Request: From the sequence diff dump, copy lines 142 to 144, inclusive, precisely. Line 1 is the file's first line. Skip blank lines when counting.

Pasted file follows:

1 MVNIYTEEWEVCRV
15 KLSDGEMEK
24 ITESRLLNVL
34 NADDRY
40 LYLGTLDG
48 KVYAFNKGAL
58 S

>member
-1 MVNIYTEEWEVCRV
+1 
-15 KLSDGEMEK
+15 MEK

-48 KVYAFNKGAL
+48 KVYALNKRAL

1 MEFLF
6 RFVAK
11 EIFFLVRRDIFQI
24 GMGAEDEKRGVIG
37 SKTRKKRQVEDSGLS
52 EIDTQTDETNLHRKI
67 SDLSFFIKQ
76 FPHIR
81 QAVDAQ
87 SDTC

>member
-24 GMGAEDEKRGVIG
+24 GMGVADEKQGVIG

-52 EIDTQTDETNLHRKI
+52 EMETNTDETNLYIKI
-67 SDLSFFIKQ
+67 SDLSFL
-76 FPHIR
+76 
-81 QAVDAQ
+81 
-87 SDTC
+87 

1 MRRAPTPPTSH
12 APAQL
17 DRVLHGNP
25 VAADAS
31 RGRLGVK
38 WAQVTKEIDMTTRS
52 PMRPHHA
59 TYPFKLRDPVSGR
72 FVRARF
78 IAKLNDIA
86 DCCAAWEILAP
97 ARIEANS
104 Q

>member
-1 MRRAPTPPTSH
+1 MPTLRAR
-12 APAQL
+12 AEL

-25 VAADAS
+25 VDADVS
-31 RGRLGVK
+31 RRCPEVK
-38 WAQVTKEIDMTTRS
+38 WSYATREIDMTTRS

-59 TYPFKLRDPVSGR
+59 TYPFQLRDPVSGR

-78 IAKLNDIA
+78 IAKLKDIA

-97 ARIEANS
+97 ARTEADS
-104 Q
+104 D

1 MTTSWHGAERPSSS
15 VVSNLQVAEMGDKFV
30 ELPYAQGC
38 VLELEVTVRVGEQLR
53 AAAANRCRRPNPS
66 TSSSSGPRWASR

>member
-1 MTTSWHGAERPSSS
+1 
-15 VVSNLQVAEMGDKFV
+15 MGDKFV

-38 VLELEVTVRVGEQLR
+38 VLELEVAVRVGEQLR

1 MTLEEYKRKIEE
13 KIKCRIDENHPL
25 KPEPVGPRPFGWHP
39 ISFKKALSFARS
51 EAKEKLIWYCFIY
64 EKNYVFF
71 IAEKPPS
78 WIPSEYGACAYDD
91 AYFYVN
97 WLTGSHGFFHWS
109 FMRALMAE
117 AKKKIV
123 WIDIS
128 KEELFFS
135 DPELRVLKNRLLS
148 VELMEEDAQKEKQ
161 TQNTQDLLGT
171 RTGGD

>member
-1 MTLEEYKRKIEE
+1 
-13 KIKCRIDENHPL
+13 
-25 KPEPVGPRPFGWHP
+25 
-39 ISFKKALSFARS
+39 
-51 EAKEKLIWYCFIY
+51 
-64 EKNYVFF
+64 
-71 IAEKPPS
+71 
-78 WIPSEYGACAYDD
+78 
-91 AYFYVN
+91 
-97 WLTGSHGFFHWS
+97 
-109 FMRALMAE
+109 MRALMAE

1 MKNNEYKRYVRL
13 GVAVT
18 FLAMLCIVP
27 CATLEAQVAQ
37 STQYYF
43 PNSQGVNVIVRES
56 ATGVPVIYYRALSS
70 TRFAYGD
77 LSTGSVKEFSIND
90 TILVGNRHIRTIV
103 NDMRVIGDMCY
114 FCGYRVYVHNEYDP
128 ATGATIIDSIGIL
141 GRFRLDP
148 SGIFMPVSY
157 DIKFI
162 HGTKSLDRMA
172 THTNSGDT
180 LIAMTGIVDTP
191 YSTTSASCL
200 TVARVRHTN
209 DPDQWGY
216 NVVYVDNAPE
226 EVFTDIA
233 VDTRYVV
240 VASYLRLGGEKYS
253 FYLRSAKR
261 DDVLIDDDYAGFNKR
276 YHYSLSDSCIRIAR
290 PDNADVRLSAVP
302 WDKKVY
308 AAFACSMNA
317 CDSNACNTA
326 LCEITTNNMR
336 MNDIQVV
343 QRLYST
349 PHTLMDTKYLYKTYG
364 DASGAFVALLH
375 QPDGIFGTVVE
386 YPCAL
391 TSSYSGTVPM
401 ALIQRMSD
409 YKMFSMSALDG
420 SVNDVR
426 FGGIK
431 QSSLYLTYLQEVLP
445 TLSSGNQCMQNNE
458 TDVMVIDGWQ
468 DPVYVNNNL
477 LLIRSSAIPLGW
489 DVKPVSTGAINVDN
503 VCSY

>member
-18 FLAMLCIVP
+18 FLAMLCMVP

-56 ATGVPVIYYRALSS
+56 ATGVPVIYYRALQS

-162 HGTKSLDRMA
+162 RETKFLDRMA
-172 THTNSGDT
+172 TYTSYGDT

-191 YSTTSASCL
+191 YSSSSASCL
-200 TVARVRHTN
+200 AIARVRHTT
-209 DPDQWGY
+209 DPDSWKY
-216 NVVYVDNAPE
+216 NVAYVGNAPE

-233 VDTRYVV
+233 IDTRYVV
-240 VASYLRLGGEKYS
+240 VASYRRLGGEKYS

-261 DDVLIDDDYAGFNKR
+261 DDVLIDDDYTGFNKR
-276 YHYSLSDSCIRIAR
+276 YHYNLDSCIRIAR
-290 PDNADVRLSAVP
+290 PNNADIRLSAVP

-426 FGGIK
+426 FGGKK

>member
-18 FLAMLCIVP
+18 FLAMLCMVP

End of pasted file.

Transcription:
180 LIAMTGIVDTP
191 YSTTSASCL
200 TVARVRHTN